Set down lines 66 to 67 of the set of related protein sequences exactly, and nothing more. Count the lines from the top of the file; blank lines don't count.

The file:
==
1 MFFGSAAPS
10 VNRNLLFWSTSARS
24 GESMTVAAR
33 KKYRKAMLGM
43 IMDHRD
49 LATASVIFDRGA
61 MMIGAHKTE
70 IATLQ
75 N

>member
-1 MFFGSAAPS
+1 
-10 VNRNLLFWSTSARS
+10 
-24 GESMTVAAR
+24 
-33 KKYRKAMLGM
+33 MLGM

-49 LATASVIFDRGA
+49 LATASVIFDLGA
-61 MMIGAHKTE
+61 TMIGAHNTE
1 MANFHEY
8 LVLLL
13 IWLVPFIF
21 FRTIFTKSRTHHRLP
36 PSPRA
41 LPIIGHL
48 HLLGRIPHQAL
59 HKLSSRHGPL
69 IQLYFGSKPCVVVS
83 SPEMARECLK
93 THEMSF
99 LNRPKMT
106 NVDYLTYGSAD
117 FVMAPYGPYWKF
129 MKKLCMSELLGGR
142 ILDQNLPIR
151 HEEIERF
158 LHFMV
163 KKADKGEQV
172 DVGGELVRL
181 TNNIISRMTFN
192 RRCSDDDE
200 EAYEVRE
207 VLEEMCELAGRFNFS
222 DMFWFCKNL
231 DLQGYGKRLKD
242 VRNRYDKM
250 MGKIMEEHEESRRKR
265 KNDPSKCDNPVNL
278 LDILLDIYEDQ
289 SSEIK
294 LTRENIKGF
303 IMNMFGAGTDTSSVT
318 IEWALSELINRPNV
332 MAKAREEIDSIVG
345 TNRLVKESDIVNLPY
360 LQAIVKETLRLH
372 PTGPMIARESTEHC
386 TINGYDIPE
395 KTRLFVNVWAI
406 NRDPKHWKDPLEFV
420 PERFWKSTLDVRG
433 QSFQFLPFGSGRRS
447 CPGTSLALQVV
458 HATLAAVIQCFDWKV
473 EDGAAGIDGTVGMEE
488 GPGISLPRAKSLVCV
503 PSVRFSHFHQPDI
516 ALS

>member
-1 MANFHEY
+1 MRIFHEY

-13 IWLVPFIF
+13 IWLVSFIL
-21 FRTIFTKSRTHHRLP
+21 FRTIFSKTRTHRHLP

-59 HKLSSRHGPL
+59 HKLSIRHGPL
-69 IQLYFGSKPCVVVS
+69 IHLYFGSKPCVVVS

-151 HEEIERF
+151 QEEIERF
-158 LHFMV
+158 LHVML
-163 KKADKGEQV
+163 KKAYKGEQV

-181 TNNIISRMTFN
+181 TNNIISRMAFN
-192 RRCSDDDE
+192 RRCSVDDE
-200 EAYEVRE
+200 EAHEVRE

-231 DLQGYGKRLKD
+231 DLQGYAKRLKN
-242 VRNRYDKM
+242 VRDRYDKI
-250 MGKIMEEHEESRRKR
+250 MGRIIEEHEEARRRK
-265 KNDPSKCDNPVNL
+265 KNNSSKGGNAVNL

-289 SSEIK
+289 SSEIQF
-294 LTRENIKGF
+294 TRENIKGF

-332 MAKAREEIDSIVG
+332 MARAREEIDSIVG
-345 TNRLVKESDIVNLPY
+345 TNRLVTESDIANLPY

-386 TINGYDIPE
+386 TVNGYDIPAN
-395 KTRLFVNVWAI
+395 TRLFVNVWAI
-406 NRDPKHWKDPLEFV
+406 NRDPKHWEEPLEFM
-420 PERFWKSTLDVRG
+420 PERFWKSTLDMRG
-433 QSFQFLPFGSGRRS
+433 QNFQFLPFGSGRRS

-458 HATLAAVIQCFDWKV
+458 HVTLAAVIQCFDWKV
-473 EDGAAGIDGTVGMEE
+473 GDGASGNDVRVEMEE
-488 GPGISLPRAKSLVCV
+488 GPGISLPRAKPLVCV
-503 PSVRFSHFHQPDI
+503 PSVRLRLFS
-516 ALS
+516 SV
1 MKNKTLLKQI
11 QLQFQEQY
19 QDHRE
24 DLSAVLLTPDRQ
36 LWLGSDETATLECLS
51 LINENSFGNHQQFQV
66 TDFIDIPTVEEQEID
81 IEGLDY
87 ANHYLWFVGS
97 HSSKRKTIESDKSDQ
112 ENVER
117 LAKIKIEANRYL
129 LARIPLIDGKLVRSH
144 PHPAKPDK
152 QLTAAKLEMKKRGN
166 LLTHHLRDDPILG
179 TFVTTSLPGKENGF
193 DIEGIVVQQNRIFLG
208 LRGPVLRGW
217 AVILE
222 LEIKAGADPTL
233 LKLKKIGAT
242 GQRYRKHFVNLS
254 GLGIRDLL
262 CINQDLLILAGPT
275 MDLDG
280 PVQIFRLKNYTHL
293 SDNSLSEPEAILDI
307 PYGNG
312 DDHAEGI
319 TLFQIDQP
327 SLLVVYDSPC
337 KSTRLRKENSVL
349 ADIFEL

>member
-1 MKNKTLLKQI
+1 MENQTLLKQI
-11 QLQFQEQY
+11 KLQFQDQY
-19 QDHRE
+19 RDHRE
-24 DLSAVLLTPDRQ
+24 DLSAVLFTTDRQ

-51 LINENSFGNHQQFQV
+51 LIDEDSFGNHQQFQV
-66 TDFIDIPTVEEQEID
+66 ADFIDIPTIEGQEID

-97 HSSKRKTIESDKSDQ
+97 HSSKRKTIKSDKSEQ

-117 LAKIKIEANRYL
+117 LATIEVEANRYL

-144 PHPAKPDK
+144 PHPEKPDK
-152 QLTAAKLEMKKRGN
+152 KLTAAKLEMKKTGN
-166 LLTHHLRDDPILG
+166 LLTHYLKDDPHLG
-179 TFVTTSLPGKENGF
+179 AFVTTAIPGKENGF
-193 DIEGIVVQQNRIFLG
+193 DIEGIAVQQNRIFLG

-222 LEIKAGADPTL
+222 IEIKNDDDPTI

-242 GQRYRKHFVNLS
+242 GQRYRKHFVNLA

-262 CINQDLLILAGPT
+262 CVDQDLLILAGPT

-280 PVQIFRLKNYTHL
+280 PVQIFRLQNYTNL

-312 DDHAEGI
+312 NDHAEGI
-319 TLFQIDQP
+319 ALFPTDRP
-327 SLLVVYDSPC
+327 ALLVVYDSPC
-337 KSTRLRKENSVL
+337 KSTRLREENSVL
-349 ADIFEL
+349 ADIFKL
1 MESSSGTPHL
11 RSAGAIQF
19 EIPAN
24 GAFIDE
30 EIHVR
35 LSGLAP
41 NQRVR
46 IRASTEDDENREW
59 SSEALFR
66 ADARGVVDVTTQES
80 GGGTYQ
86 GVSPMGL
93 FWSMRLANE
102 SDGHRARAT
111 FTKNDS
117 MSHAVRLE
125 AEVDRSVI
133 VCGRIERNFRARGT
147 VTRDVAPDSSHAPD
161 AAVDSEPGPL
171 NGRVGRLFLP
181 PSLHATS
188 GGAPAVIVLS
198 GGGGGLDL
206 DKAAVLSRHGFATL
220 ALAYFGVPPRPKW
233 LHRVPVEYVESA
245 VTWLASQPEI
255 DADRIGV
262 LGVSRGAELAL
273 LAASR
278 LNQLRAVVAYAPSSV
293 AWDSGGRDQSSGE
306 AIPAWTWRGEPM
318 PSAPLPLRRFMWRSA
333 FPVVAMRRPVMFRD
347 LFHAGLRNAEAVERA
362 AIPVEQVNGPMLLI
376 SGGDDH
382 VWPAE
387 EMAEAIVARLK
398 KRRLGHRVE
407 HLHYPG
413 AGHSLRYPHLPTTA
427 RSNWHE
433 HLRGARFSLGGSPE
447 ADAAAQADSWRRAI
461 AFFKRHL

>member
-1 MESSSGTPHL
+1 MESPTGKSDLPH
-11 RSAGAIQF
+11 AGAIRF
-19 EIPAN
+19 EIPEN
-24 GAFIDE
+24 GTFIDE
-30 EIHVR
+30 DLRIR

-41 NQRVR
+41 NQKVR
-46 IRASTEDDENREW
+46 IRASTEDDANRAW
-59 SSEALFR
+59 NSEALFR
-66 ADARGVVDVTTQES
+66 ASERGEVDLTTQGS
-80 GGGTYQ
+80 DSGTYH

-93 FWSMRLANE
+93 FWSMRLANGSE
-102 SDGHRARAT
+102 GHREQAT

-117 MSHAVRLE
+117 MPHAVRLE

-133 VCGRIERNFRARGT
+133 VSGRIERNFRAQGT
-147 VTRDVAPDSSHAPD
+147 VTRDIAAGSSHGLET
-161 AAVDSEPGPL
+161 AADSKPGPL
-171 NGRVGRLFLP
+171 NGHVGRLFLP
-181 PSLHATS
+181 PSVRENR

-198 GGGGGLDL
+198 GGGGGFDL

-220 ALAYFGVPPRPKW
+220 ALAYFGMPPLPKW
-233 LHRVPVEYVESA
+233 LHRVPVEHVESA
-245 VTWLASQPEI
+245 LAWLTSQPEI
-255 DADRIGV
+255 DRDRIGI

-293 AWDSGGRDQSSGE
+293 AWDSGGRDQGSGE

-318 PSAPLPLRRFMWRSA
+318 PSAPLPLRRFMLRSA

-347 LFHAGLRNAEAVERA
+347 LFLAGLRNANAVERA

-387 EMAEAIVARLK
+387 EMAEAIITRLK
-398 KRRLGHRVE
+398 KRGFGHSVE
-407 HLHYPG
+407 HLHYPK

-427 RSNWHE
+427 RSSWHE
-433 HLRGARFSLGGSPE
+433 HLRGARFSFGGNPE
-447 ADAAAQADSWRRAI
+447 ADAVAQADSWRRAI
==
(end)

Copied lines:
447 CPGTSLALQVV
458 HATLAAVIQCFDWKV